Hope is key to the very possibility of making ethical decisions, she says; a supreme value among the other values and intuitions that make up what she calls our “metaphysical infrastructure”.

A proposed course of action can be assessed in the light of humans’ highest aspirations – what they hope for – so as to come to an understanding of whether it advances or detracts from the good.

“You can’t just hope for anything. If I hoped to murder you, that wouldn’t be a good thing. You have to look at what is being hoped for,” she says.

“Hope is the oxygen of the human spirit. Without hope our spirit dies, but with hope we can overcome seemingly insurmountable obstacles

“We have lost every battle where we have gone in and wagged our finger and said you are wrong, you are bad, you are evil; you’ve got all the wrong values.

“What we haven’t done is appreciated that these people are searching and they are looking for meaning in life, and they are looking for hope. They are looking for the things we think are important, but we haven’t delivered them in a way that they think are acceptable.

“What I am arguing in this book – and I came to this realisation fairly indirectly – is that coercion and threats and nasty labelling simply don’t work. Usually the response is ‘oh, you say that because you’re religious. I’m not religious. I don’t have to believe that and I don’t believe that’.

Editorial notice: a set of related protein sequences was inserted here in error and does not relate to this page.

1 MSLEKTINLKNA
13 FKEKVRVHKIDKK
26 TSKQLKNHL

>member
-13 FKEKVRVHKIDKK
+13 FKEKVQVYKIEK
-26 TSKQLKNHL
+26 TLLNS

“However, if we can show that we have something that is worth having; that there is a joy and a meaning and a purpose in life, that is immediately attractive to other people.

“I don’t think that means they have to be religious but I do think it means that they’ve got to have a sense of amazement, wonder and awe.”

She nominates various discoveries of science to demonstrate, including what has been learnt via the deep gaze of the hubble space telescope, seemingly pointing at an entirely empty space, but sending back information revealing billions of hitherto-unknown galaxies.

“I think that is totally amazing. There’s a certain sense of awe. Firstly, that it exists and that we can contemplate that it exists, and know from the science we’ve developed, that it exists … so much greater than what we could ever have anticipated.

“And once people start to get that, they think ‘well, you know, I’m not the only pebble in the universe’ and we’ve got to be careful that we don’t lose that sense; that we don’t reduce (the universe) to what we can do materially.”

In her new book, a collection of essays and talks she has given in recent years – including at Warrane College in Kensington – Prof Somerville builds on ideas that she has continued to develop over the past two decades.

In 2006 she stoked the ire of the areligious, anti-religious and religious alike, suggesting in The Ethical Imagination that democratic countries required a notion of the ‘secular sacred’ in order to make sound ethical decisions; ones that wouldn’t result in the de facto extermination of the weak and the vulnerable.

Although castigated, she was characteristically buoyed by the experience.

“I got into dreadful trouble because religious people got furious and said I was denigrating religion; secular people got furious and said I was trying to impose religion on them.

“And when you’ve got everybody mad at you must be onto something.”

Bird on an Ethics Wire is available at Abbey Books and other good book stores, and as a Kindle ebook.